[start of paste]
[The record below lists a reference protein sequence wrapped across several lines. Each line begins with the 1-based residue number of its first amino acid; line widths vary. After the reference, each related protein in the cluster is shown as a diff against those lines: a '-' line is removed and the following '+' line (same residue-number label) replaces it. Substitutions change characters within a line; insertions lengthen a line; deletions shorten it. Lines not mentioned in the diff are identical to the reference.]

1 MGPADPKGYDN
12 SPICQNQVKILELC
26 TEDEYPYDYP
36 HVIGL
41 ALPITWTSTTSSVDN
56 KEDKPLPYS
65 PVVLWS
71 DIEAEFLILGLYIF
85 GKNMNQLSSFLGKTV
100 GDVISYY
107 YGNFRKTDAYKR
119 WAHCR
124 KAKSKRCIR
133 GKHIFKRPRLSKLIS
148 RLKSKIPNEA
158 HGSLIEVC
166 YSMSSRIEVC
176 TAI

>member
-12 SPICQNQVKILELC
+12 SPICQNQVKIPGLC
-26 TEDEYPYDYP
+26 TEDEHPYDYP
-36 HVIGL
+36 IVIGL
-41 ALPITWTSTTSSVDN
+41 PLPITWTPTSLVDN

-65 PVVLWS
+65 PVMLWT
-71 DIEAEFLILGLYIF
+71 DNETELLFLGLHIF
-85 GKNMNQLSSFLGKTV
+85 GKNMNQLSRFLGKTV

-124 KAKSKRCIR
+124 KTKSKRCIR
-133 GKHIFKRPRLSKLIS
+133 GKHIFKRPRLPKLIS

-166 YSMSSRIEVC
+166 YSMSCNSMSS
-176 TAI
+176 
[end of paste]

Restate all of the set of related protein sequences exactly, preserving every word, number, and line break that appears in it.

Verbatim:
[The record below lists a reference protein sequence wrapped across several lines. Each line begins with the 1-based residue number of its first amino acid; line widths vary. After the reference, each related protein in the cluster is shown as a diff against those lines: a '-' line is removed and the following '+' line (same residue-number label) replaces it. Substitutions change characters within a line; insertions lengthen a line; deletions shorten it. Lines not mentioned in the diff are identical to the reference.]

1 MGPADPKGYDN
12 SPICQNQVKILELC
26 TEDEYPYDYP
36 HVIGL
41 ALPITWTSTTSSVDN
56 KEDKPLPYS
65 PVVLWS
71 DIEAEFLILGLYIF
85 GKNMNQLSSFLGKTV
100 GDVISYY
107 YGNFRKTDAYKR
119 WAHCR
124 KAKSKRCIR
133 GKHIFKRPRLSKLIS
148 RLKSKIPNEA
158 HGSLIEVC
166 YSMSSRIEVC
176 TAI

>member
-12 SPICQNQVKILELC
+12 SPICQNQVKIPGLC
-26 TEDEYPYDYP
+26 TEDEHPYDYP
-36 HVIGL
+36 IVIGL
-41 ALPITWTSTTSSVDN
+41 PLPITWTPTSLVDN

-65 PVVLWS
+65 PVMLWT
-71 DIEAEFLILGLYIF
+71 DNETELLFLGLHIF
-85 GKNMNQLSSFLGKTV
+85 GKNMNQLSRFLGKTV

-124 KAKSKRCIR
+124 KTKSKRCIR
-133 GKHIFKRPRLSKLIS
+133 GKHIFKRPRLPKLIS

-166 YSMSSRIEVC
+166 YSMSCNSMSS
-176 TAI
+176 